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Essays

Why Do We Buy The Myth Of Y2k?

Published on Monday, February 16, 01998  •  19 years, 9 months ago
Written by Danny Hillis for Newsweek

By now you have heard about the coming apocalypse. Computers, advancing their clocks into the double-zero abyss of the new millennium, will plunge us into chaos. Power grids will fail, elevators will crash and pacemakers will stop midbeat. Personally, I doubt it. Here is my version: Thousands of hotel guests will fail to get their wake-up calls. Dog licenses will fail to expire.

I feel like a traitor for breaking ranks with my fellow computer experts and admitting what I really think. The truth is that society is not nearly so dependent on bug-free technology as the experts would lead you to believe. Most mainframes are not doing anything of earth-shattering, time-critical importance. The paychecks they write can still be verified by humans before they are mailed. And most microprocessors embedded in industrial equipment do not even know what time it is, much less depend on the date's being right.

What interests me most about the Millennium Bug is why this particular potential for disaster has captured the collective imagination. Why Y2K (as we experts call it) instead of bio-terrorism, the next energy crisis or the return of the swine flu? I believe it is because this story has all the makings of a great rumor: Convincing Detail, Cooperative Experts and a Hint of Deeper Truth.

For Convincing Detail, just mix a little Millennium Bug with any technology that makes you nervous. Whether it is nuclear power plants, elevators or airplanes, this bug can supply a persuasive dose of precision. Like Caesar's warning of the ides of March, we are promised an unspecified disaster on a specific date. I remember a fortune cookie that said: "You will receive bad news from Canada on February 22." I didn't. Yet among all the fuzzy promises of happiness, love and success, this is the fortune I remember.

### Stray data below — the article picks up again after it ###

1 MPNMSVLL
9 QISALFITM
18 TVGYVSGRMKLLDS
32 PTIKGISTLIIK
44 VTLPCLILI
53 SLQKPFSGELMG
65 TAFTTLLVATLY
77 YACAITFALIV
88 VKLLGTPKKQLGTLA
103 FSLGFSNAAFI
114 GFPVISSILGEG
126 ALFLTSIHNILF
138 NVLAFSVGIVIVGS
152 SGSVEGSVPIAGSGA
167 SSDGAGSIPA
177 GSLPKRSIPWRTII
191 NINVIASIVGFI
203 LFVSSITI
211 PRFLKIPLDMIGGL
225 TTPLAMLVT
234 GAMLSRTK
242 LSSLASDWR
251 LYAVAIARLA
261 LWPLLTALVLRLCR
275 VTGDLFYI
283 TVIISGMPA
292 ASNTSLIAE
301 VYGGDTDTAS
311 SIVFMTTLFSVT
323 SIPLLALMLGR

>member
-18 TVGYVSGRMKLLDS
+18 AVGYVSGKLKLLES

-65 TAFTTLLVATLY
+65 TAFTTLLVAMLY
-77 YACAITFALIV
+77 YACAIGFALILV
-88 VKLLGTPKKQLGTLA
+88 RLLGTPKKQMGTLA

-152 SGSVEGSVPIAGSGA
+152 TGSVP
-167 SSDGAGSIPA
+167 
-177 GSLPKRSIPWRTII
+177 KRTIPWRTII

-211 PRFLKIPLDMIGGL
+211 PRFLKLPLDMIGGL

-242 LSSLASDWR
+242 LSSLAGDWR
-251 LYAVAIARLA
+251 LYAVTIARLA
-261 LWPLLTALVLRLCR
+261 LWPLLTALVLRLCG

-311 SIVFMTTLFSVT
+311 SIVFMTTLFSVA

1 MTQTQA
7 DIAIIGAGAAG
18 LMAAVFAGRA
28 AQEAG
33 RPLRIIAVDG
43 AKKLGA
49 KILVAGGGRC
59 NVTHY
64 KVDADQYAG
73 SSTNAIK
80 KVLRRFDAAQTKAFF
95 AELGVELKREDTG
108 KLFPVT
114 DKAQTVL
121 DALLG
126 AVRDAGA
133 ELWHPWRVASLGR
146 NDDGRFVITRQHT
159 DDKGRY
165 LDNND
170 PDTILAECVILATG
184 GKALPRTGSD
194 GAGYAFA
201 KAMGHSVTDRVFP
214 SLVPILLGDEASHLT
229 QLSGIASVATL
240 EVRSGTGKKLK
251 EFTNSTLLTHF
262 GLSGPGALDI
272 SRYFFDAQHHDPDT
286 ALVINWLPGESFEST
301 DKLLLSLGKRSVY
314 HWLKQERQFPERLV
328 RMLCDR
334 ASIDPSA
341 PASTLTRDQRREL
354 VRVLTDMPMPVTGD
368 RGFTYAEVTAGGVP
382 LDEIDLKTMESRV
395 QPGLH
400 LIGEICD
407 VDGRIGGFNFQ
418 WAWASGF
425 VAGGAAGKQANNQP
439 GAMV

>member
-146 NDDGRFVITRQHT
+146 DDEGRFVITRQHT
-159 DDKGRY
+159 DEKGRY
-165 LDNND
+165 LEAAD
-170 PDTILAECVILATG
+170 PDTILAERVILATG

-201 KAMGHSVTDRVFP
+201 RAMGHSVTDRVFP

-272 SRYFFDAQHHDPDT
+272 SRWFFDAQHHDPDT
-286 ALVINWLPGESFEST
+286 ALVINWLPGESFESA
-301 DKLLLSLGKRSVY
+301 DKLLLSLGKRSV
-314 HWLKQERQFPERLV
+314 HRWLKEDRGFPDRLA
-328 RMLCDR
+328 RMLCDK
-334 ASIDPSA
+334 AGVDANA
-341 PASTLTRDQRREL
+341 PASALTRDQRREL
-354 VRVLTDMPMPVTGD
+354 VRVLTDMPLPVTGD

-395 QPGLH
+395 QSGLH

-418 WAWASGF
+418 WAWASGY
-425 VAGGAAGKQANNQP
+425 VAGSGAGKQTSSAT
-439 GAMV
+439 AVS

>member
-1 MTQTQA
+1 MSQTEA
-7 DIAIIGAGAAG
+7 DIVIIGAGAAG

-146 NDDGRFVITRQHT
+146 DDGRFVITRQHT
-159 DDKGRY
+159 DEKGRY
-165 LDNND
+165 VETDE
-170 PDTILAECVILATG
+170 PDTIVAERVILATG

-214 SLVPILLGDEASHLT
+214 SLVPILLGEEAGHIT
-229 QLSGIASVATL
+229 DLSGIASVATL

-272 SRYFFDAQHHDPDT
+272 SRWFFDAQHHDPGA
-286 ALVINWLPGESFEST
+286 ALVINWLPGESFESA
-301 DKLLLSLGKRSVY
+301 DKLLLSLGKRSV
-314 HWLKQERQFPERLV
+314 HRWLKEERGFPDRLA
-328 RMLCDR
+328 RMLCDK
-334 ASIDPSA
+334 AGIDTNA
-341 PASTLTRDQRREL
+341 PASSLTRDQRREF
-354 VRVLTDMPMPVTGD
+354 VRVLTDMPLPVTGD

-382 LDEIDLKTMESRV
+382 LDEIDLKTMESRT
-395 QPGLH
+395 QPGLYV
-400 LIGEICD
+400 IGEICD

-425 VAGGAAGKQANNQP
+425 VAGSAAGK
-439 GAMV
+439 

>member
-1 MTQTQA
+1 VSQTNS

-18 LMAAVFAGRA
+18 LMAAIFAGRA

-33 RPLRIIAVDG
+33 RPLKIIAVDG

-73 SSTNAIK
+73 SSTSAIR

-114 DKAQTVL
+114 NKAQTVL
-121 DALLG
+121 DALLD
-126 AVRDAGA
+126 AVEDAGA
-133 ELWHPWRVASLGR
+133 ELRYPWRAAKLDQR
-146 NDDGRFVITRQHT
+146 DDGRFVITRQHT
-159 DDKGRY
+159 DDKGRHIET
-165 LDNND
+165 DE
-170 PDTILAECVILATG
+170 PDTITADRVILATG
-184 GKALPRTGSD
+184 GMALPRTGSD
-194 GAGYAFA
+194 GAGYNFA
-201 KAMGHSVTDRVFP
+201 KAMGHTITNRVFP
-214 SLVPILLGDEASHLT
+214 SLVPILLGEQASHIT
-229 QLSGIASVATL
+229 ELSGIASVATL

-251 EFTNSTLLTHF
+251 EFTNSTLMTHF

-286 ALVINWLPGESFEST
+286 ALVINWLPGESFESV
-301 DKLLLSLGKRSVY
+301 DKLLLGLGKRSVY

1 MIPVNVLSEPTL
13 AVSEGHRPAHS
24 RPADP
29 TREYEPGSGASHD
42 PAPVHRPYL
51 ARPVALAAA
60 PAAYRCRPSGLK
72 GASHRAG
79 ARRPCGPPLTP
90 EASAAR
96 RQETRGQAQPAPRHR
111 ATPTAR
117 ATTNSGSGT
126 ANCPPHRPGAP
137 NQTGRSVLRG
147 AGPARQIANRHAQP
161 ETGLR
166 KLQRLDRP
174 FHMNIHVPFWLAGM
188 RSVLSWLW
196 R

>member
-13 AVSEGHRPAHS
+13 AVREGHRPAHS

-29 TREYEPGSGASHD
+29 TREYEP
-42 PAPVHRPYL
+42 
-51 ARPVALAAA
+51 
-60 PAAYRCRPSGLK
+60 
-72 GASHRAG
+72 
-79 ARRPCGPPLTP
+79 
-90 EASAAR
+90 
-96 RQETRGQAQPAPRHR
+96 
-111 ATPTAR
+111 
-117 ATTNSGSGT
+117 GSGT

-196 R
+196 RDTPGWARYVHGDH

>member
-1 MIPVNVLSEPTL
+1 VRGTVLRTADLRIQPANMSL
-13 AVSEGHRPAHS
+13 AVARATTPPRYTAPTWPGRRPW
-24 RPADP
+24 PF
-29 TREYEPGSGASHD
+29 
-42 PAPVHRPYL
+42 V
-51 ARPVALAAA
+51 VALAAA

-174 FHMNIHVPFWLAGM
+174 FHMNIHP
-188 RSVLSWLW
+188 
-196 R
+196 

The next ingredient of this rumor is Cooperative Experts. These come in two flavors, talkative and silent. The talkative experts are willing to speculate: Maybe pacemakers have calendar routines? Maybe elevators will crash? The responsible experts mostly keep their mouths shut. They know that any problems with their own computers are more likely to cause inconvenience than disaster, but they don't know for sure about the extent of other industries' problems, so they just keep quiet.

Combine these two types of experts with a resourceful journalist, and you get a story. You can imagine how the elevator story got started. After talking to a series of experts with vague concerns, a reporter finally finds someone who speculates, "Maybe elevators' microcontrollers will crash." All the expert really knows is that some industrial machines have microcontrollers that keep track of whether they have received regular maintenance. If so, on Jan. 1, 2000, a calendar error might cause some of these elevators to think that they have not been maintained for a hundred years. "Anything could happen," the expert says. "Anything" would probably mean the elevator's quietly sitting on the ground floor waiting for maintenance, but the image of its plunging to the ground makes better copy. Pretty soon we are all thinking of taking the stairs on New Year's Day.

This explains how the rumor begins, but it would have no staying power without the Hint of Deeper Truth. The deeper truth in this case is that technology has become so complicated that we no longer understand it. Most people have suspected this for a while, but now they know for sure that there is not somebody somewhere who understands how it all works. Of course, those of us close to technology have been certain of this uncertainty for a long time. We know that there is no map of the Internet. We accept the fact that there is no master engineer who completely understands the airplane we are flying in.

I took my car in to be serviced a few months ago because it was losing power at high speed. After plugging the engine into some kind of diagnostic device, the mechanic told me authoritatively, "It's The Module. We'll have to replace it." "What does The Module do?" I asked. He shrugged. "It breaks."

I was annoyed at how much the mechanic charged me, so I exacted my revenge as I paid the bill. "This better be year-2000 compliant," I said ominously. For the first time since my arrival, he looked a bit concerned.

I have come to believe that the Y2K apocalypse is a myth. The truth is not that civilization will come to an end, but rather that civilization as we once knew it has ended already. We are no longer in complete command of our creations. We are back in the jungle, only this time it is a jungle of our own creation. The technological environment we live within is something to be manipulated and influenced, but never again something to control. There are no real experts, only people who understand their own little pieces of the puzzle. The big picture is a mystery to us, and the big news is that nobody knows.

First published in Newsweek in 01998.